The Advertising Standards Agency (ASA) has banned a broadcast by the Home Office for ‘misleading’ the public on how simple it is for EU citizens to apply to the Settlement Scheme.
The government department’s radio advert, which was broadcast on April 13, told EU citizens that they only needed to have simple ID details to hand in order to apply to stay in the UK after Brexit.
“All you need is your passport or ID card and to complete an online form,” said the advert.
However, many EU citizens have been asked to provide further documentation, prompting the ASA to rule that the advert is “misleading”.
The ruling said: “We understood that in 27% of decided adult cases, applicants had been asked to provide documents as evidence of residence. Furthermore, some applicants had been asked to provide documents as evidence of residence.”
This, said the ASA, breaches two counts of its code because it “did not make sufficiently clear that, in some cases, applicants would need to supply documents beyond their passport or ID card”.
The government responded by saying that “It was not possible to include all aspects of the application process in a short ad”, said the ruling. They believed listeners “would appreciate that it was neither possible nor desirable to cover all eventualities in this format”.
But the ASA rejected this excuse and told the government not to broadcast the advert again, and to be clearer in future communications.
The Liberal Democrats’ shadow home secretary Christine Jardine said the advert only made things worse in the government’s “appalling” treatment of EU citizens.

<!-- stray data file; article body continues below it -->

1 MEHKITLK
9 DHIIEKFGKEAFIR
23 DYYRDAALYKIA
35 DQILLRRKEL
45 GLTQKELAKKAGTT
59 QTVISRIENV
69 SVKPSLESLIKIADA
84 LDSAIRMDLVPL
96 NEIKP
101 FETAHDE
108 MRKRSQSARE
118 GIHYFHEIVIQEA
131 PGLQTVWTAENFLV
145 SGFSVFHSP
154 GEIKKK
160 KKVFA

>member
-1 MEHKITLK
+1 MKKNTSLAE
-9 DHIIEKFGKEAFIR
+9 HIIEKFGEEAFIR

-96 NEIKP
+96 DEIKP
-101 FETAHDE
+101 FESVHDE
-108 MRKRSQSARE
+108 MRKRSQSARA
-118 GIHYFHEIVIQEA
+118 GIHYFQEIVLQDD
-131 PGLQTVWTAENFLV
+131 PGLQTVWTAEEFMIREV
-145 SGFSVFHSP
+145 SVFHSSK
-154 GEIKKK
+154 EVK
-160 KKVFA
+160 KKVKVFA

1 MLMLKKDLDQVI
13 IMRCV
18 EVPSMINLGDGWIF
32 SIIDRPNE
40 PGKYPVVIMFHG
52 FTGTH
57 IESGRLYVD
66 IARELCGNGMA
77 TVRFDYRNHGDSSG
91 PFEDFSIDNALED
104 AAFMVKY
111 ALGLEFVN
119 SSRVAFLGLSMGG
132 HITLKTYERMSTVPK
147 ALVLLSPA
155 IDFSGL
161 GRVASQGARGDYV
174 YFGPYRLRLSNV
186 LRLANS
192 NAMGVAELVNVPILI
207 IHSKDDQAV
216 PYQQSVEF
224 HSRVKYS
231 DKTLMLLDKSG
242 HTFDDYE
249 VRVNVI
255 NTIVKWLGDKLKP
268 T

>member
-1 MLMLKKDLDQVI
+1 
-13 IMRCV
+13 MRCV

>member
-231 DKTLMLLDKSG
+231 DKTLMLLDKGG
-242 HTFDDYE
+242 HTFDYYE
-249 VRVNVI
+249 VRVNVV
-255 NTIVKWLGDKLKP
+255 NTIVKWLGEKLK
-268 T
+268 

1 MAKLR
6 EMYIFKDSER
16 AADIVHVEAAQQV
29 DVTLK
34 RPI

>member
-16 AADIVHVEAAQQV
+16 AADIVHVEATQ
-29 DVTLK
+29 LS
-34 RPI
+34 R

“It’s appalling the way EU citizens have been treated by the Tories since the referendum,” she said.
“We’ve already heard far too many cases of people not receiving the Settled Status they are entitled to. The Home Office putting out misleading adverts about how to apply only makes it worse.”
But the Home Office has hit back at the ruling and even doubled down on claims made in the advert.
“We completely disagree with ASA’s decision because the campaign was factual and complied with all necessary clearance processes for radio advertising.
“The campaign has had a positive impact and encouraged more than one million successful applications so far.
“The scheme is free, straightforward and EU citizens and their family members have plenty of time to apply. All they need to apply is their passport or ID card and to complete an online form.”
The ASA does not cover political advertising which influence the outcome of an election, but government adverts that are not about influencing voters, such as the Settlement Scheme advert, do come under the ASA’s purview.
A campaign group from within the advertising industry, the Coalition for Reform in Political Advertising, called this a great example of the lack of rules around political advertising.
The coalition has called for a regulator to widen the scope of regulation of political adverts.
Alex Tait, co-founder of the campaign, said: “This example highlights the absurdity of political advertising being the only area of advertising content excluded from the ASA’s scope.
“Misleading claims in political advertising should be within the scope of a content regulator as this ad has been.
“As context, about two thirds of all complaints to the ASA for all non-political advertising are for misleading claims. They also received hundreds of complaints about political advertising in the recent European elections that they couldn’t act on.
“In the era of disinformation and ‘fake news’ we urgently need to close this gap in regulation.”
The coalition has recently called on political parties to sign up to an international campaign pledge in which they commit to a series of measures that introduce greater advertising transparency – particularly in the digital age.
So far, the Green Party and the Independent Group for Change have backed the call.